Posted by: kidsbooksreviews | May 7, 2008

The Willoughbys, by Lois Lowry

If you’re the sort that recalls with fondness old-fashioned tales of plucky orphans surviving against all odds and making the world a better place in the process, this is not a book for you. If, instead, you are the type that considers such tales “saccharine” instead of “sweet”, then you will not only love The Willoughbys, but you will also find yourself reading portions of it aloud to any unfortunate soul you can capture the attention of long enough. Four children, who describe themselves as “children from an old-fashioned book”, decide that they should be orphans to better suit the description. Their parents, on the other hand, have decided that they’d much prefer to be like the parents in Hansel and Gretel, and attempt to rid themselves of their tiresome children by taking off on an extended vacation and putting their home up for sale, children included.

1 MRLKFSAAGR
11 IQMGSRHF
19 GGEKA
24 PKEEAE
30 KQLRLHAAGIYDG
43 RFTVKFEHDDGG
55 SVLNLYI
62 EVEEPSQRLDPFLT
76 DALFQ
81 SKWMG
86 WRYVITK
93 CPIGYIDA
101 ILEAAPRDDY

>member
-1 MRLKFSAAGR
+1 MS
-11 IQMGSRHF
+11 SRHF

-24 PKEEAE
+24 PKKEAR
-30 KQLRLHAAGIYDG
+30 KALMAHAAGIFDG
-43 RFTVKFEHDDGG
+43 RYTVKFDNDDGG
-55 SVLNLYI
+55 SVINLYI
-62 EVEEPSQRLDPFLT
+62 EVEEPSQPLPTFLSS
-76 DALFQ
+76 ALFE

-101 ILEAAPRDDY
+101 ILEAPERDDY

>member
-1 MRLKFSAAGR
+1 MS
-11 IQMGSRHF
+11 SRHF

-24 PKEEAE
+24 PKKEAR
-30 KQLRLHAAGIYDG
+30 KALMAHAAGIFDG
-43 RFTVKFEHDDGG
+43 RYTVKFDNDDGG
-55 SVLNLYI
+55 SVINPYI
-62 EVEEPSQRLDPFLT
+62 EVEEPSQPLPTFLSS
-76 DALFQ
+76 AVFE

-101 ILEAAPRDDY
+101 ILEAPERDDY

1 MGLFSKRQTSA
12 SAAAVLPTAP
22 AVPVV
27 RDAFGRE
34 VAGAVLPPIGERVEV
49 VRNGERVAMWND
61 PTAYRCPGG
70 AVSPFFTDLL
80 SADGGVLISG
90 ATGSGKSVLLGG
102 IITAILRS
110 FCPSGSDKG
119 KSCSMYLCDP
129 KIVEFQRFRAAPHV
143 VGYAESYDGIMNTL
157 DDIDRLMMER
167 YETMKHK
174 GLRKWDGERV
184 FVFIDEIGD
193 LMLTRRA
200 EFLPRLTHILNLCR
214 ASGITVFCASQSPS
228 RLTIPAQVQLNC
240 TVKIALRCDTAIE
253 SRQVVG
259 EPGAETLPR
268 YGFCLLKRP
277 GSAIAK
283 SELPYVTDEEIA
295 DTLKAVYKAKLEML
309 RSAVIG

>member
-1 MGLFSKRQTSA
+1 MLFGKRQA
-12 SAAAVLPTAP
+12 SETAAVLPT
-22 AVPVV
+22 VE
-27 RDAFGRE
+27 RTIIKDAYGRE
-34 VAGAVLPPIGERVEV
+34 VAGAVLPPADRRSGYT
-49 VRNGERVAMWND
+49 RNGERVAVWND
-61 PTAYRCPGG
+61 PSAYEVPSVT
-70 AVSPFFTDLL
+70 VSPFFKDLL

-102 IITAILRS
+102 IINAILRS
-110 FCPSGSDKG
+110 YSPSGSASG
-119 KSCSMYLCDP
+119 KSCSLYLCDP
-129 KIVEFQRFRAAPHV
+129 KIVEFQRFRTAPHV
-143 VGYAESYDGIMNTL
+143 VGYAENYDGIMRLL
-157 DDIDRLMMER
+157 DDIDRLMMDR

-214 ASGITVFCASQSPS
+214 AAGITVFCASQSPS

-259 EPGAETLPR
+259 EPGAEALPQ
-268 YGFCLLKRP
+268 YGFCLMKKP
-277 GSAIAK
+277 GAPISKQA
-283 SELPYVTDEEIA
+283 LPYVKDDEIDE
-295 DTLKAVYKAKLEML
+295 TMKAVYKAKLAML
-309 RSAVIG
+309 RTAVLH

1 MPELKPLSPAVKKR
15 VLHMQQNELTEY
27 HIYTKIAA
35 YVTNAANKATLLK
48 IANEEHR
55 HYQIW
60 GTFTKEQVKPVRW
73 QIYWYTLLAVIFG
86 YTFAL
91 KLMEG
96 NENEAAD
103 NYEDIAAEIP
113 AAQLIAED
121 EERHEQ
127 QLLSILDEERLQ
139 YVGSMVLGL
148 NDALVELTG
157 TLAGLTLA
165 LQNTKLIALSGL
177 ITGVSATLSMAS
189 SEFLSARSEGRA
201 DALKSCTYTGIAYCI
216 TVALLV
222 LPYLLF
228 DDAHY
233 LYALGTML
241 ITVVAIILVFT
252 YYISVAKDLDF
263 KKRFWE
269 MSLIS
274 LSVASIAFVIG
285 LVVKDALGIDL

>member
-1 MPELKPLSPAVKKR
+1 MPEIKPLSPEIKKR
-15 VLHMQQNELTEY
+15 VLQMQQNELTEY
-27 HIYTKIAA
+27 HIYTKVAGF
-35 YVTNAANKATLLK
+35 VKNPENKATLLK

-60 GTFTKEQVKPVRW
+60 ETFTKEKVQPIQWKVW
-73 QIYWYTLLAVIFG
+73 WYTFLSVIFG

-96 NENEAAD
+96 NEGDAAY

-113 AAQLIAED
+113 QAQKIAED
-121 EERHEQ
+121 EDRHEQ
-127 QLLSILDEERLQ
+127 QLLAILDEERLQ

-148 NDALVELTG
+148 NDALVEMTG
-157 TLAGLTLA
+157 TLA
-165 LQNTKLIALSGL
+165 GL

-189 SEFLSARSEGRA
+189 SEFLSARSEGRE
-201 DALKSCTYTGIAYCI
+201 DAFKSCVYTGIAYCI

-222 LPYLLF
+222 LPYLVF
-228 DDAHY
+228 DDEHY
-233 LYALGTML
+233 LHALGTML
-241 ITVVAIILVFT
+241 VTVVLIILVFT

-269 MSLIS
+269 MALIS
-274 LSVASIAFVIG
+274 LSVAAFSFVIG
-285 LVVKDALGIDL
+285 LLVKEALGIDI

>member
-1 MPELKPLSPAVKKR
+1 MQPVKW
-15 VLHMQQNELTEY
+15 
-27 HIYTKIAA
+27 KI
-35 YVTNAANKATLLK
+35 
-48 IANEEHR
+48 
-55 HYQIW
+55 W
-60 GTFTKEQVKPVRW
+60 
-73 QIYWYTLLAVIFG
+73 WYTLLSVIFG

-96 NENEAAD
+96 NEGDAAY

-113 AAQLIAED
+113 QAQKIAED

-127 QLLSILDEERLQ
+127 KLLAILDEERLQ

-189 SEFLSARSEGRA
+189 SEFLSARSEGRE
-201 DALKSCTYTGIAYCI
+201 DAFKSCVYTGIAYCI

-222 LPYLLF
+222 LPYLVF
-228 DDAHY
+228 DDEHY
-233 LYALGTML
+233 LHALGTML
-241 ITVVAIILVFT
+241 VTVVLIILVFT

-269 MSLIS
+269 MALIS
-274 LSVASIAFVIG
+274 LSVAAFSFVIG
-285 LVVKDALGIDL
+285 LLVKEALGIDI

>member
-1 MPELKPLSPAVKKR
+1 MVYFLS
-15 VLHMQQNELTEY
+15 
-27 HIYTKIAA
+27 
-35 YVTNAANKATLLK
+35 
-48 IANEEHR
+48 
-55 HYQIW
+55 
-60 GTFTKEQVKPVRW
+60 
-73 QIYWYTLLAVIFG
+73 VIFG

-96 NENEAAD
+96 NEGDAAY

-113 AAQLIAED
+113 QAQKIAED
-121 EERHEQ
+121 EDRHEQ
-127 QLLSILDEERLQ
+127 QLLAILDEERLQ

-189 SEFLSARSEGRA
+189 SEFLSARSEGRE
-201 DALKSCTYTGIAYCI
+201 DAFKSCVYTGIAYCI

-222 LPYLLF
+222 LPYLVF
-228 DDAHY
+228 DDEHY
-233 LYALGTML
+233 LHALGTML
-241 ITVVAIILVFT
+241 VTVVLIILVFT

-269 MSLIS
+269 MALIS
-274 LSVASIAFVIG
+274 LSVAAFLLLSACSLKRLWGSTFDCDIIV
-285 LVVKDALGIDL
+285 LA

This book could be used to teach many things, and children who like Lemony Snicket will adore this book. Dry and dark humor, parodies, cliches, and satire can all be introduced using this book. The book also uses an abundance of new vocabulary words (some handily addressed in the glossary, which defines the words with the same sense of humor the rest of the book is written in), and references many classic books (also handily summarized in the Bibliography, which describes them as “Books of the past that are heavy on piteous but appealing orphans, ill-tempered and stingy relatives, magnanimous benefactors, and transformations wrought by winsome children.”) Which, of course, allows for plenty of text-to-text connections, as well.

Approximate reading level of this book is mid fifth grade level.

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